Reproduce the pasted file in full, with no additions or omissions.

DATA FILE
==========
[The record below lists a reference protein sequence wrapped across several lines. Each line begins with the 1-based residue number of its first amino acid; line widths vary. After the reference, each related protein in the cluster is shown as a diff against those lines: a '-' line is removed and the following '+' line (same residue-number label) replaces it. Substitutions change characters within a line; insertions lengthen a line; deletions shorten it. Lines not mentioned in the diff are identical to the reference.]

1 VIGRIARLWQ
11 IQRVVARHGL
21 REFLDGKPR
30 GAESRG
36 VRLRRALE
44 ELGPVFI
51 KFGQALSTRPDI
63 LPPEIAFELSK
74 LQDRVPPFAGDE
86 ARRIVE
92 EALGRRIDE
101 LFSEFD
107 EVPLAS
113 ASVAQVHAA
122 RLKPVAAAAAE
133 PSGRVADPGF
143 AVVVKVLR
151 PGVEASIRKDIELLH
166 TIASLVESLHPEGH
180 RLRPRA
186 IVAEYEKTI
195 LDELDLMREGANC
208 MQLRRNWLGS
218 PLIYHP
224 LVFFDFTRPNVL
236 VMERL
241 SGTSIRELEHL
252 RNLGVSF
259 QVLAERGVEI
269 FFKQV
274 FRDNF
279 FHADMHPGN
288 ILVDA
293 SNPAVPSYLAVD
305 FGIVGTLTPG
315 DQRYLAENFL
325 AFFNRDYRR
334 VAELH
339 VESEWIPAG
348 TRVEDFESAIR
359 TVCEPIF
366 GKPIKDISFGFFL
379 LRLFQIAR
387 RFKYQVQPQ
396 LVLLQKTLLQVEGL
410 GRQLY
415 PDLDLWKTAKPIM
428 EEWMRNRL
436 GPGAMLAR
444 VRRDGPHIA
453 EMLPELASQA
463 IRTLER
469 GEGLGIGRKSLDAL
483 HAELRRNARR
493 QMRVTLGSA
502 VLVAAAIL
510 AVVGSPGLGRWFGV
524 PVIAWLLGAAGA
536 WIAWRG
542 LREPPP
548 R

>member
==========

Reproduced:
[The record below lists a reference protein sequence wrapped across several lines. Each line begins with the 1-based residue number of its first amino acid; line widths vary. After the reference, each related protein in the cluster is shown as a diff against those lines: a '-' line is removed and the following '+' line (same residue-number label) replaces it. Substitutions change characters within a line; insertions lengthen a line; deletions shorten it. Lines not mentioned in the diff are identical to the reference.]

1 VIGRIARLWQ
11 IQRVVARHGL
21 REFLDGKPR
30 GAESRG
36 VRLRRALE
44 ELGPVFI
51 KFGQALSTRPDI
63 LPPEIAFELSK
74 LQDRVPPFAGDE
86 ARRIVE
92 EALGRRIDE
101 LFSEFD
107 EVPLAS
113 ASVAQVHAA
122 RLKPVAAAAAE
133 PSGRVADPGF
143 AVVVKVLR
151 PGVEASIRKDIELLH
166 TIASLVESLHPEGH
180 RLRPRA
186 IVAEYEKTI
195 LDELDLMREGANC
208 MQLRRNWLGS
218 PLIYHP
224 LVFFDFTRPNVL
236 VMERL
241 SGTSIRELEHL
252 RNLGVSF
259 QVLAERGVEI
269 FFKQV
274 FRDNF
279 FHADMHPGN
288 ILVDA
293 SNPAVPSYLAVD
305 FGIVGTLTPG
315 DQRYLAENFL
325 AFFNRDYRR
334 VAELH
339 VESEWIPAG
348 TRVEDFESAIR
359 TVCEPIF
366 GKPIKDISFGFFL
379 LRLFQIAR
387 RFKYQVQPQ
396 LVLLQKTLLQVEGL
410 GRQLY
415 PDLDLWKTAKPIM
428 EEWMRNRL
436 GPGAMLAR
444 VRRDGPHIA
453 EMLPELASQA
463 IRTLER
469 GEGLGIGRKSLDAL
483 HAELRRNARR
493 QMRVTLGSA
502 VLVAAAIL
510 AVVGSPGLGRWFGV
524 PVIAWLLGAAGA
536 WIAWRG
542 LREPPP
548 R

>member